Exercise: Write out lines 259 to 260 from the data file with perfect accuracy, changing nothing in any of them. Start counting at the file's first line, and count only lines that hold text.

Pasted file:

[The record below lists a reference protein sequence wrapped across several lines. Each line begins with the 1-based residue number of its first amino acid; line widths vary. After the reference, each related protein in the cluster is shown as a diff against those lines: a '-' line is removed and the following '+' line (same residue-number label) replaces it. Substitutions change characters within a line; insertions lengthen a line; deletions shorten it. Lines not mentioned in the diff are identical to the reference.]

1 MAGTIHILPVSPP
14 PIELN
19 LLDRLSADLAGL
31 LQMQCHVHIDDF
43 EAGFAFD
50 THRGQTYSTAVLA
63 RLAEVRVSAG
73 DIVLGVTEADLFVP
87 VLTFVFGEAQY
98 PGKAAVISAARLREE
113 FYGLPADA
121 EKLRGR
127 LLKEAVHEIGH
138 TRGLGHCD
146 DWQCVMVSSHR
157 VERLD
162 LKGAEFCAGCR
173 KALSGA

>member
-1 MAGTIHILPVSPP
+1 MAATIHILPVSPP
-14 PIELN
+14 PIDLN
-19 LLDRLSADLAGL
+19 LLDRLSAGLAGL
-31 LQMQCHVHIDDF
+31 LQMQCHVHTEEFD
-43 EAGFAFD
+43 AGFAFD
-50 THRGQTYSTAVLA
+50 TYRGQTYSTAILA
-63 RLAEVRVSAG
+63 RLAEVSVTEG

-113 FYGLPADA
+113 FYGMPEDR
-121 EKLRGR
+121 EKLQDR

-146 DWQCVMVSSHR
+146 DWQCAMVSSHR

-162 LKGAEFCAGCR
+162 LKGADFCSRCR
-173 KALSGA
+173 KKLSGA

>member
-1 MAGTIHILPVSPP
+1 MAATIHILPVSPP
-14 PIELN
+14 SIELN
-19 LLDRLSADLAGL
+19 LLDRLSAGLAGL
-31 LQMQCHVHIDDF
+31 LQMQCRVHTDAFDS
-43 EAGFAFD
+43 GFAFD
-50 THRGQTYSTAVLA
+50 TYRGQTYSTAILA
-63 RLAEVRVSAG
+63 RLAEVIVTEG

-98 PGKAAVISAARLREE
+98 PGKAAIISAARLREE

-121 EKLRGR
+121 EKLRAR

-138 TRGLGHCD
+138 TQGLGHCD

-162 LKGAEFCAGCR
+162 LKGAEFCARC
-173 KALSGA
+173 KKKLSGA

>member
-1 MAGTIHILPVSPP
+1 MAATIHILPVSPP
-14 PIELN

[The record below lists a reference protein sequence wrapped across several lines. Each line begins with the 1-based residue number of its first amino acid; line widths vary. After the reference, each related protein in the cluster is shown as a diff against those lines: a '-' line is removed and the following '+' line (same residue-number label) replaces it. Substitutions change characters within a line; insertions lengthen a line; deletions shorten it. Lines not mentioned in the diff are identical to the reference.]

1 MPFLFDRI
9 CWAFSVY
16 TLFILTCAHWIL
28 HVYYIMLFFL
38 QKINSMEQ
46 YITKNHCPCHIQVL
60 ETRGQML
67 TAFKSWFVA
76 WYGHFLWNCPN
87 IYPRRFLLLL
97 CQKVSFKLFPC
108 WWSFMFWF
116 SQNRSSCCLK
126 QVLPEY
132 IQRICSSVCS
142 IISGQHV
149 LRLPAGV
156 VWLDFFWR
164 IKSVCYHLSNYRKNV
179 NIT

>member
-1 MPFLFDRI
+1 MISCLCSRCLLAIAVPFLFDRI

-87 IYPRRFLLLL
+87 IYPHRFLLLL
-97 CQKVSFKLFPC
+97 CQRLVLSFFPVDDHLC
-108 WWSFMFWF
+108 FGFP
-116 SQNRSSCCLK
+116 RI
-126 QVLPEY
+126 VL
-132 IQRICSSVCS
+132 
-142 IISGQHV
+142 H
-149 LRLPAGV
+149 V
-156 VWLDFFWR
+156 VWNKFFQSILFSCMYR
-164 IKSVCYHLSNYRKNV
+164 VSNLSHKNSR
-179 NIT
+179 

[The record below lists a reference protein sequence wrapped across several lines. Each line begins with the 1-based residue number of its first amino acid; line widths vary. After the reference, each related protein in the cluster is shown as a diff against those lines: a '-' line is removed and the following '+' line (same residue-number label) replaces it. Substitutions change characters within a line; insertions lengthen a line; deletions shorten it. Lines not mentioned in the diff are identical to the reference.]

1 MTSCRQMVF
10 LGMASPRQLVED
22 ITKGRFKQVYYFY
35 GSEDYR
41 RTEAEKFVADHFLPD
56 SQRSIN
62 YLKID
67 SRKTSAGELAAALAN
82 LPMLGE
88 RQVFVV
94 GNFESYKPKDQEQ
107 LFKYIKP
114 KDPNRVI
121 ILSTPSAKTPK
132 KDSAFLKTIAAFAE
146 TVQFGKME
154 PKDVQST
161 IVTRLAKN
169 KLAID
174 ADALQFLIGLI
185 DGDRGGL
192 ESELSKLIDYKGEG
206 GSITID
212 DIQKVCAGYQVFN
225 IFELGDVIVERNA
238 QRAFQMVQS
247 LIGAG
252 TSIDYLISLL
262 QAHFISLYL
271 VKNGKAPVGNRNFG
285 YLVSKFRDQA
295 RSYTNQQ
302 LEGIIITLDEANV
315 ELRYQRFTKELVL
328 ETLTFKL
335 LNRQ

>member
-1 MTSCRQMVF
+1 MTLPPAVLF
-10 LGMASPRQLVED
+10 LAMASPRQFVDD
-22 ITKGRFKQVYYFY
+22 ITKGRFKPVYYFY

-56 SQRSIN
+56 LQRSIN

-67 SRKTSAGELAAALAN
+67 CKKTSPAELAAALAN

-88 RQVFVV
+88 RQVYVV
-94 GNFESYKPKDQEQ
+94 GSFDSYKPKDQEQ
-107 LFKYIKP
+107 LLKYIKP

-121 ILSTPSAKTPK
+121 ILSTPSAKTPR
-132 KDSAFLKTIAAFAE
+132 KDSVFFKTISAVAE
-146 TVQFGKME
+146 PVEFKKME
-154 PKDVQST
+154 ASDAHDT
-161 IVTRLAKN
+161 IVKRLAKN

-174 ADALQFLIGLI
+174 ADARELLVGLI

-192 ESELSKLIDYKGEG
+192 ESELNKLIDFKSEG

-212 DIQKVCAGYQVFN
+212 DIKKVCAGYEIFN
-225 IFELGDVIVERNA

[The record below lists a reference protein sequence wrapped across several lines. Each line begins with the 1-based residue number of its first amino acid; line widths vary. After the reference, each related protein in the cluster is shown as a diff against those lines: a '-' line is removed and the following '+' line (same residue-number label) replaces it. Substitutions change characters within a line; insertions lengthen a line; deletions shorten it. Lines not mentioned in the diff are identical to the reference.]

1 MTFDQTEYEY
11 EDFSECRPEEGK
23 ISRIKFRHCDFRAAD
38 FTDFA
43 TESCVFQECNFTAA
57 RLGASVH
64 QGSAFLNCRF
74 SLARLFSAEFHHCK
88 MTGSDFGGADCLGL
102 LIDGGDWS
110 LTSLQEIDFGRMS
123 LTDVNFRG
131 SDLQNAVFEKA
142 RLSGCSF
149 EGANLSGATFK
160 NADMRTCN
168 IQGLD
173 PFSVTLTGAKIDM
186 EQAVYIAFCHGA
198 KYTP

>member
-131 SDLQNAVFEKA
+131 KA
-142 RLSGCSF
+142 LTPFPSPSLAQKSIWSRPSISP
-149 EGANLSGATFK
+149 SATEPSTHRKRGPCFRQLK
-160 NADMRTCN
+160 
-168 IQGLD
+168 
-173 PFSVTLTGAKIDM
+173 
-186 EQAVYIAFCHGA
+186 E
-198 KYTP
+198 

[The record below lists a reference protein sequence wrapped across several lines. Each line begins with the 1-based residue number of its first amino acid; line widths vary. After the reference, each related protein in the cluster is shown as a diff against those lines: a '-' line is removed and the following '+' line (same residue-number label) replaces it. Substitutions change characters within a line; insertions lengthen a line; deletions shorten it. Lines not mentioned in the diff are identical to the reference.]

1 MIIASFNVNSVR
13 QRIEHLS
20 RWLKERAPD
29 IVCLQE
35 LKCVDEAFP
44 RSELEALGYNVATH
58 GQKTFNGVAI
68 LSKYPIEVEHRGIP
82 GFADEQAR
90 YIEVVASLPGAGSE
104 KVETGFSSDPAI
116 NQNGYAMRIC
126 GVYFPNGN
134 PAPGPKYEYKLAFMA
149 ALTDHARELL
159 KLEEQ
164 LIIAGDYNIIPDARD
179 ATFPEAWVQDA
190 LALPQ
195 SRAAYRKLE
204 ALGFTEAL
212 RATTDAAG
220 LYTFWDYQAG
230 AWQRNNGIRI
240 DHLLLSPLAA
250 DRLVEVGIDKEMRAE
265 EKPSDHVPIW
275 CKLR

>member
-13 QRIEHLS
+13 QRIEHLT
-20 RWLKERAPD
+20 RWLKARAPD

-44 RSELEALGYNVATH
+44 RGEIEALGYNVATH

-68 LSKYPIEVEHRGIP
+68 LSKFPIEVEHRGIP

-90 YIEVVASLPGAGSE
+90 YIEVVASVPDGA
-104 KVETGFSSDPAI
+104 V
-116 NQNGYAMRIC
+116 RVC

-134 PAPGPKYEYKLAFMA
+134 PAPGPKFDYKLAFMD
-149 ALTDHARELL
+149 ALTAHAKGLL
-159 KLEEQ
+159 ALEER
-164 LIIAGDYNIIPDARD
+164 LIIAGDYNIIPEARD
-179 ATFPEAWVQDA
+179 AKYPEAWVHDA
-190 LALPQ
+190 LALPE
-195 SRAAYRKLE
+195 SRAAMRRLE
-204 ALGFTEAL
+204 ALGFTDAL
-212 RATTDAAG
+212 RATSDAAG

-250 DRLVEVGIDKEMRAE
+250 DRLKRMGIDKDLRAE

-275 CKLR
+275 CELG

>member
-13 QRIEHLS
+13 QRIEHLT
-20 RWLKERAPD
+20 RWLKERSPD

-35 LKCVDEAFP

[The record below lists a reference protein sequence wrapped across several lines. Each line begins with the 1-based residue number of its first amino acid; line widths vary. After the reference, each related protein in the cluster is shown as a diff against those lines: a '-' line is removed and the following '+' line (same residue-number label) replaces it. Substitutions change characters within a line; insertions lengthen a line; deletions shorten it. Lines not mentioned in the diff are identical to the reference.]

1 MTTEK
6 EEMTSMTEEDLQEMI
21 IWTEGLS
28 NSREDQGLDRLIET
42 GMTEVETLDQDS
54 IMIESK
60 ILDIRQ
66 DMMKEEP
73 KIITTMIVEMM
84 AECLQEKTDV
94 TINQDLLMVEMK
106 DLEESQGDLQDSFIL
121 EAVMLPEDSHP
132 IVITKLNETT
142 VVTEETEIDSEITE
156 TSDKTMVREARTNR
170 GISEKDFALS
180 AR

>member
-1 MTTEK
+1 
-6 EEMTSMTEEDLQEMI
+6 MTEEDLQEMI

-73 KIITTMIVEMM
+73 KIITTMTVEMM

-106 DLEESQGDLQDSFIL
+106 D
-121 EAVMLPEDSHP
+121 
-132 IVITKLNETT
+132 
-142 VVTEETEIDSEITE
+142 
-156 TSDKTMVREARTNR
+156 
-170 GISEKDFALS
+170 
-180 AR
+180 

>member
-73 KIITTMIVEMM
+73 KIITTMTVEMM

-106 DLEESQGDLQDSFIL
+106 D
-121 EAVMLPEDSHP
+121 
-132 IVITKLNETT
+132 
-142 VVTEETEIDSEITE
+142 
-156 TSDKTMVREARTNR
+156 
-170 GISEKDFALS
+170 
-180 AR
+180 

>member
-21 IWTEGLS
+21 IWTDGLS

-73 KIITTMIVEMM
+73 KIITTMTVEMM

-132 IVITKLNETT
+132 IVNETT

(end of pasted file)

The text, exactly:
-13 QRIEHLS
+13 QRIEHLT